It’s a typical Gruenwald sort of story, where you have a core of realism in an old school, bronze age capes vs capes superhero story. Gruenwald always worked within the confines of the monthly superhero comic grind, a fact that might have worked against the recognition of him as a writer, at his best when he was on Captain America. Having a bunch of second and third tier snake themed villains team up for union benefits is brilliant, makes complete sense in the context of the early eighties Marvel Universe, but isn’t the sort of easily recognisable, signposted “realism” you have to hit comics fans over the head with for them to get it.

But still, wouldn’t you’d rather see Captain America, the ultimate Roosevelt Democrat, taken on a bunch of unionised everyman supervillains banded together because of the economic regression than whatever the movies will make of Civil War, no matter how much shipping fuel a Tony/Steve catfight will give the fanfiction writers?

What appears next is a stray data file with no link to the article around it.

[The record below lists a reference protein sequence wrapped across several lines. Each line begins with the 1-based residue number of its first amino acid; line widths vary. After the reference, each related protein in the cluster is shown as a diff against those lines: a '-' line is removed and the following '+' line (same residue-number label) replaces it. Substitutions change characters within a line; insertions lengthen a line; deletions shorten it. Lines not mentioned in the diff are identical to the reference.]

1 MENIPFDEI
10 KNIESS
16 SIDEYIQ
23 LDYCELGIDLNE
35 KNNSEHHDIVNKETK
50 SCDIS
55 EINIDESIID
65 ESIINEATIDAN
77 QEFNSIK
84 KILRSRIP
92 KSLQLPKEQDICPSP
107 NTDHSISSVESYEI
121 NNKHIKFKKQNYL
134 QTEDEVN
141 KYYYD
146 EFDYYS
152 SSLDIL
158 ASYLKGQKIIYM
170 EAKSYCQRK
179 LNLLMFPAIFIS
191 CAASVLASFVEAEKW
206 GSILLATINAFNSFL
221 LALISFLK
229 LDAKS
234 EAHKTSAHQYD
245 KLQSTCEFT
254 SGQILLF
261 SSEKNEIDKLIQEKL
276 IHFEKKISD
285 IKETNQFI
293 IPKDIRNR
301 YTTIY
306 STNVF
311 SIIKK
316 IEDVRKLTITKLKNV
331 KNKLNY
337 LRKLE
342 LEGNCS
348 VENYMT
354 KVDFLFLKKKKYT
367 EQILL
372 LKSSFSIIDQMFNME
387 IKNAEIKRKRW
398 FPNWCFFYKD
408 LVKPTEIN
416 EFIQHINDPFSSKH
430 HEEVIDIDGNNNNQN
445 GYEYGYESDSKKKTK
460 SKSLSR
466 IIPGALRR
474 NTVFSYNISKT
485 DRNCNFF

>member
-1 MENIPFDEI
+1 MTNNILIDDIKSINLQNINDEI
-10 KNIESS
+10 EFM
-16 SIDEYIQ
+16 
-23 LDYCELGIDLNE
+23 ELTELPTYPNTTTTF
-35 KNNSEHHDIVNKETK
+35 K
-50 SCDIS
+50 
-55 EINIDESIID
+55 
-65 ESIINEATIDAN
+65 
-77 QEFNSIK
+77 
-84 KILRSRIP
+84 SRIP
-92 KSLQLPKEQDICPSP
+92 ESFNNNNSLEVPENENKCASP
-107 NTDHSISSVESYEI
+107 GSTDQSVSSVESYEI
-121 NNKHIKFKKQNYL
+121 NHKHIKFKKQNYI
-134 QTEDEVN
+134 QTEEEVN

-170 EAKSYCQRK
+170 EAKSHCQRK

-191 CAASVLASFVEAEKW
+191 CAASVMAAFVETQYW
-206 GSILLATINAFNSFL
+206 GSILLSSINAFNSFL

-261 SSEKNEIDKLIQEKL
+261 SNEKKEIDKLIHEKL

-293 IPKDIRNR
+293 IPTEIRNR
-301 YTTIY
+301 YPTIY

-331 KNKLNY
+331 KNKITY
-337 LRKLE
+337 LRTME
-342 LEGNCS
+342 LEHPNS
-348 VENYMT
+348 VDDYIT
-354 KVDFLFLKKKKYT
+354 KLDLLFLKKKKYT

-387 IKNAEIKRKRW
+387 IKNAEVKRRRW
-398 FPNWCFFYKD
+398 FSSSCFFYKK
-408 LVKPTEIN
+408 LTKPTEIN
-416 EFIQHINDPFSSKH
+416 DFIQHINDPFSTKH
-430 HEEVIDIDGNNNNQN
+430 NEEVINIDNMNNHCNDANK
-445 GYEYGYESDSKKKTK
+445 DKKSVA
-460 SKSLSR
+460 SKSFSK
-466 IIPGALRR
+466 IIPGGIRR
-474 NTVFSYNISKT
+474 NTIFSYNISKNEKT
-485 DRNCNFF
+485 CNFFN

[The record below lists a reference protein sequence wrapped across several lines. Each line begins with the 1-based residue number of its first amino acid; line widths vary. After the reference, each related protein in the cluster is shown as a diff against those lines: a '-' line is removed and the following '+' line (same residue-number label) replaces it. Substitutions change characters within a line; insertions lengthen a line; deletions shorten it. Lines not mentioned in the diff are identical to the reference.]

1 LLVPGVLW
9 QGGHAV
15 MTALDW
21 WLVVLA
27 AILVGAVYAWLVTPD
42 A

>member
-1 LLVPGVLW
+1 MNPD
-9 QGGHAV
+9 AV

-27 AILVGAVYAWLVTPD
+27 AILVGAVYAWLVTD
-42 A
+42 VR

comics need more fan run conventions

Allow me to hijack the ongoing controversy in the online comix communities about the evils of cosplayers and how they don’t spent enough at comic conventions to make a tangentially related point:

I think Denise Dorman’s railing against the ‘instagram’ generation is hilarious but actually has a point–she’s just not using the best terminology to describe what is an actual phenomenon–before 5 years ago, no one (in their right mind) would go to a show thinking that they were an ‘attraction’ without buying themselves an exhibition space, a booth, an artist alley table, something. However, in the last few years the number of people who think that a badge (whether paid for or comped) entitles them to an audience within a convention space is on the rise dramatically. It’s been pegged as cosplayers, and honestly there are more cosplayers at shows than ever, and more professional cosplayers who are going to shows to make money and build an audience. Cosplayers attending shows as businesspeople, who aren’t contributing to the economy of the show.